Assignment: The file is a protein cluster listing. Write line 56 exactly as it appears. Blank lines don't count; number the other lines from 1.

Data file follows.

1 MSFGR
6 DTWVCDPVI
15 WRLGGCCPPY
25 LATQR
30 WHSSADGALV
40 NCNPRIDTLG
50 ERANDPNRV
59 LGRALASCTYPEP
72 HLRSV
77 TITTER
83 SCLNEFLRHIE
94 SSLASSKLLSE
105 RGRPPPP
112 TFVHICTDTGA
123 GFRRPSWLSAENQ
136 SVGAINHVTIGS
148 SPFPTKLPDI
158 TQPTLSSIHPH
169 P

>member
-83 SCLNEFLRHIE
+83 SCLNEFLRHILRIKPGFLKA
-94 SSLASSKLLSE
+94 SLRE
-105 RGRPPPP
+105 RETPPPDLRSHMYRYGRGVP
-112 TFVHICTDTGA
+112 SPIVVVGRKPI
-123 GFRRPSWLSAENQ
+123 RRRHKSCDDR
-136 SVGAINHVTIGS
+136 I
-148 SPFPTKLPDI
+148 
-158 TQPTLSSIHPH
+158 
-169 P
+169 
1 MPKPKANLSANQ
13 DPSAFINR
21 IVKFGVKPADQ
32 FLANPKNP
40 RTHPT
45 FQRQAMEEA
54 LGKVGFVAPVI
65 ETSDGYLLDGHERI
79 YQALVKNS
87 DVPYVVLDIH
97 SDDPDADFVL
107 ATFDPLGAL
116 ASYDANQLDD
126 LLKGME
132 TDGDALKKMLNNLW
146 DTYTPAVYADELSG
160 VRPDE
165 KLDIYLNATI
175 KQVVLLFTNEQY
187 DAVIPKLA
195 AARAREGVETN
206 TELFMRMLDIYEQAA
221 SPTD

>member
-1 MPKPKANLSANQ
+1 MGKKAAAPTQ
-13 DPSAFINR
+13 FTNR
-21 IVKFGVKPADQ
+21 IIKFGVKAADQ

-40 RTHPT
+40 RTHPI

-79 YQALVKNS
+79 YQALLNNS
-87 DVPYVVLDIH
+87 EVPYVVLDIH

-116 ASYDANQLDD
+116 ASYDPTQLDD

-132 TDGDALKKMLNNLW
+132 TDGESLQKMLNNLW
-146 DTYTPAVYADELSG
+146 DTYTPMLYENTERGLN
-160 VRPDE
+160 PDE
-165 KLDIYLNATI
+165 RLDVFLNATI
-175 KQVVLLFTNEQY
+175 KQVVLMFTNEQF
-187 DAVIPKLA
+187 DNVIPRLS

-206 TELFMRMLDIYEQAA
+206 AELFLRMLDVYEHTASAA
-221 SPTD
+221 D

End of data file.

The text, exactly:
165 KLDIYLNATI